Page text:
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Paper Topic:

Behavioural problem case study

ANIMAL BEHAVIOR AND WELFARE

Companion Animal Behavior and Training Module

SECTION A : Analysis of Causal Factors

In the case study , a young adult male cat , neutered and aged between four and five years old , undergoes extreme modifications in behavior in response to the birth of a newborn child to the owner-couple . The domestic short-hair lives in a single-cat household and prior to the birth of the first baby and the baby 's subsequently learning to crawl the cat made appropriate use of 24-hour outside access , toileting outside in an acceptable fashion

. Since the baby in the household learnt to crawl , the cat has started unrinating in the upstairs area of the house and squatting in various different locations . The cat also began grooming excessively

Based on this case study information , several determinations can be made about the causal factors relating to the behavioral issues displayed by the cat . For obvious reasons relating to the general health of the household , the cat 's behavior poses several hazards . One principle explanation for the behavior change , however , is the presence of the first child and the cat 's perception of the child , now mobile and a perceived presence from the cat 's perspective , as a treat to the cat 's perceived territory in the house

The explanation for the behavioral issues rests upon the fact that cats sometimes undertake urine spraying or urine marking because of territorial disputes , during aggressive conflicts , and even during sexual encounters . The spray produced is pungent and designed to ward off potential predators or competitors . In the case study , the cat clearly fields that the child , crawling and thereby presenting what must be a visible threat to the cat , is a predator or a threat of some general kind to the cat 's domination of the household , his territory The objective of marking the territory is to establish its boundaries and ward off the child . It is classic cat behavior to advertise their presence in a territory by spraying visually conspicuous sites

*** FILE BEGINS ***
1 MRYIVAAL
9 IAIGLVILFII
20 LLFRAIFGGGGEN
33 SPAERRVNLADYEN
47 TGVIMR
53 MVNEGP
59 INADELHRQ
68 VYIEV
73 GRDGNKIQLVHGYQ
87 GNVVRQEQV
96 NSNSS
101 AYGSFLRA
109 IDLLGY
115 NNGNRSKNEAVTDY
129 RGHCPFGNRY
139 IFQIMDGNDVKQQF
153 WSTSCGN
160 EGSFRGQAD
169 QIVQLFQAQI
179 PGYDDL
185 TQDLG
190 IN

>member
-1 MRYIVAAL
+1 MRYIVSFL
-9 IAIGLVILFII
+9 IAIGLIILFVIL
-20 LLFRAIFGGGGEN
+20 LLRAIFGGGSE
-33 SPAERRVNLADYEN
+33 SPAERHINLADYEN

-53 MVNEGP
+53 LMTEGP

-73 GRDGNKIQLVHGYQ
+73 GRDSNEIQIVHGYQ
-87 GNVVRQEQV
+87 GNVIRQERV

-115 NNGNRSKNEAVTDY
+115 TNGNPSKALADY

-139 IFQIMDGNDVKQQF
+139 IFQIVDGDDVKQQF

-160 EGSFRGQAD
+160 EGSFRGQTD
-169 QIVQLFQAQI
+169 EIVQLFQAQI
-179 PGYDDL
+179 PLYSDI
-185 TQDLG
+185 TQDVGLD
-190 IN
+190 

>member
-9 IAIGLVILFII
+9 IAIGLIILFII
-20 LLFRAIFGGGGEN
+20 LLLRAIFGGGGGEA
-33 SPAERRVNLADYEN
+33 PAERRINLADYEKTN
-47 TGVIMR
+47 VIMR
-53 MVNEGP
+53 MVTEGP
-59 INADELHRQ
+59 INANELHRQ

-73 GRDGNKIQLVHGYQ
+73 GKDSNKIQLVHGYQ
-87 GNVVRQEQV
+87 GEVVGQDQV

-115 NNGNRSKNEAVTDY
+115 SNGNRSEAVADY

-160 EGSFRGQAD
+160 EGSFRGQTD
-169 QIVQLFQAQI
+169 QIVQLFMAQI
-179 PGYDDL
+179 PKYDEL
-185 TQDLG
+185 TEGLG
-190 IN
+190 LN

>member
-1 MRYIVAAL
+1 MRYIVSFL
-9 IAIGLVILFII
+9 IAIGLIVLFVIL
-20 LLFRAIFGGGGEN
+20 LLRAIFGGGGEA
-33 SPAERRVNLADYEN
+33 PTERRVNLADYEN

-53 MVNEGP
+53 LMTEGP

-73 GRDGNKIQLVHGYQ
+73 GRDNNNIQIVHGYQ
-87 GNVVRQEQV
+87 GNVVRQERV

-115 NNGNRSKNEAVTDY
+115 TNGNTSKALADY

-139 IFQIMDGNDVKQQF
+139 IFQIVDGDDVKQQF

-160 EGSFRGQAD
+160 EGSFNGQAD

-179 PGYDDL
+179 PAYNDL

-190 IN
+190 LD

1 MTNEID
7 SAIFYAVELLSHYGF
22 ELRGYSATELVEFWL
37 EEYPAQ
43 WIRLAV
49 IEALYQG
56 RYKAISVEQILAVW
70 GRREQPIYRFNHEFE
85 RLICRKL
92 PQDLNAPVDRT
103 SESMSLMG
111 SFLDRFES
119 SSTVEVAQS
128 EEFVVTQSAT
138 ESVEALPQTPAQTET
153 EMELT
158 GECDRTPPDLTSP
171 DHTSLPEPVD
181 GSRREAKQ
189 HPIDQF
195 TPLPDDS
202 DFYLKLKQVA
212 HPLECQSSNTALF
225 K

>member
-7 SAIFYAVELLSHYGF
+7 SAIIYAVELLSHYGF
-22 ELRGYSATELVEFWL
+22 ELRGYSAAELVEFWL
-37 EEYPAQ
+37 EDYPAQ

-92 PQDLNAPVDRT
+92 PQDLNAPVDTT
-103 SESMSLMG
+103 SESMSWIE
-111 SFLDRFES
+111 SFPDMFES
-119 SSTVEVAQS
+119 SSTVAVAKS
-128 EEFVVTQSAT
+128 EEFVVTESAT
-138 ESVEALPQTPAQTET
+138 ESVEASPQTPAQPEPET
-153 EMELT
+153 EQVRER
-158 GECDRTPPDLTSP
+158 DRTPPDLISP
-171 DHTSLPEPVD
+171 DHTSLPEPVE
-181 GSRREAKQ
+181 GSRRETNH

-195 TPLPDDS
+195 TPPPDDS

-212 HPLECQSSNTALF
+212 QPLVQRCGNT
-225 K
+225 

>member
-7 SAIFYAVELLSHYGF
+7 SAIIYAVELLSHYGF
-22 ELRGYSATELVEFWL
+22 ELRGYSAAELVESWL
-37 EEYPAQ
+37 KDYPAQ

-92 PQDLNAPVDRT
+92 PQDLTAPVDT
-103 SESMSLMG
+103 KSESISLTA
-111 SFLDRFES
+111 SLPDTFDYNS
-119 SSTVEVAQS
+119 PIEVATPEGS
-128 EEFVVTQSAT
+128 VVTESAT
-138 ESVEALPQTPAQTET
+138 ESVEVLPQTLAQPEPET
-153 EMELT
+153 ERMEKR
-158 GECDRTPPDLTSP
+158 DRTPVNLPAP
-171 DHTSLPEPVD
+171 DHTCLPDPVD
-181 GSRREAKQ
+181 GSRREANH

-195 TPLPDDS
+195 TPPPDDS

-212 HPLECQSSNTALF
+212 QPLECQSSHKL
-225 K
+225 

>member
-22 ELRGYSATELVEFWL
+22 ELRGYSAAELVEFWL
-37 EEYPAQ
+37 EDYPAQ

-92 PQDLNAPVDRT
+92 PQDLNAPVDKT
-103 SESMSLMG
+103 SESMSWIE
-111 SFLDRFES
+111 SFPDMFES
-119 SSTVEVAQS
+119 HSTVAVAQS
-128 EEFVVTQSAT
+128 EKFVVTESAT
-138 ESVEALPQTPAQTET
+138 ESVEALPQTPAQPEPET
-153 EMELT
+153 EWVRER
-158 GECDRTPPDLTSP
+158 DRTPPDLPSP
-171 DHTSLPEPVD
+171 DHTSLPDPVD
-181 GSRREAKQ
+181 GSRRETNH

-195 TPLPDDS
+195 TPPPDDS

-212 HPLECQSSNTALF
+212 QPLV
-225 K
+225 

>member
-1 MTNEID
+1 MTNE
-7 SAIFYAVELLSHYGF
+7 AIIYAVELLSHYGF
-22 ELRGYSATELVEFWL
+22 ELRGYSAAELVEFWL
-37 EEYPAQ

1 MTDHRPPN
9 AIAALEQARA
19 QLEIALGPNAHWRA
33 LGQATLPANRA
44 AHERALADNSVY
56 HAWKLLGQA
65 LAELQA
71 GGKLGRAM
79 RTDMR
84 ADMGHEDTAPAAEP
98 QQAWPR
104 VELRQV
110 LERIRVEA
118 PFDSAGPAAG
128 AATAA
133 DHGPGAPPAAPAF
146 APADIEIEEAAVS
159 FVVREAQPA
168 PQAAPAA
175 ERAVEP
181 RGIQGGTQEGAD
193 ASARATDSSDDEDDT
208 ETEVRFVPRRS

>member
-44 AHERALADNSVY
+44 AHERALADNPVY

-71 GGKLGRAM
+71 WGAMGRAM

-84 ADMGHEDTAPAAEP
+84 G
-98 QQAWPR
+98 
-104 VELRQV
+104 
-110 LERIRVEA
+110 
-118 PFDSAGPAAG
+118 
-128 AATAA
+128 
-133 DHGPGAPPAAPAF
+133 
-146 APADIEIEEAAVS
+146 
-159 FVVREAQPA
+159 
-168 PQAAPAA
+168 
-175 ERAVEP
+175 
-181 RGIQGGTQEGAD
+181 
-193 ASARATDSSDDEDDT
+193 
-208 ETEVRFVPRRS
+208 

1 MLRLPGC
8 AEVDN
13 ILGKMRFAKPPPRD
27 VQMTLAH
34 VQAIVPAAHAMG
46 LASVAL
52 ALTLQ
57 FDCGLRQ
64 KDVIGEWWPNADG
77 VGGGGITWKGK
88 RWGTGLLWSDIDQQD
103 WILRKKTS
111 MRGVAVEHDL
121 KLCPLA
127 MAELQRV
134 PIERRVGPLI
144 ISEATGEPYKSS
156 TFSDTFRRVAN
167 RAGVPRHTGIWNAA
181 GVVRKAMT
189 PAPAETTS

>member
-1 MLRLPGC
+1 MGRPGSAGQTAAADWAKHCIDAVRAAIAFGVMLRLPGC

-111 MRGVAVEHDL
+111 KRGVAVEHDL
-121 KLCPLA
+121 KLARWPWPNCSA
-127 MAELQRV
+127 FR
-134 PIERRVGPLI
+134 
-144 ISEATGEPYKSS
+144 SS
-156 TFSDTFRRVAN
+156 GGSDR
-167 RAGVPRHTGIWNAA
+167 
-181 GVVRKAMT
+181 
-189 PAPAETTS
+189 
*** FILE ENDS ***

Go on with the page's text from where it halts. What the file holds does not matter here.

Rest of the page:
Since cats naturally look to time share ' territories , marks enable the cats to space themselves out and prevent unwanted encounters . Cats can identify the urine marks so track can be kept of their neighbours (Hart , 1980a . Spraying serves to bring the male and female together during the breeding season . It is often done at a height convenient for sniffing (Beaver , 1992 . Cats that spray urine inside their homes are classically prevented from doing so by neutering . Since the cat in the case study is already neutered , other measures must be undertake to curb the behavior

Most often , spraying is undertaken by reproductively intact males Females spray as well , but less rarely . In one study conducted by the ASPCA , 77 percent of cats stopped or significantly reduced spraying within six months . Ten percent of male cats neutered before 10 months of age will still spray as adults . In households with numerous cats , at least one cat will likely spray , even if all the cats are neutered (ASPCA...

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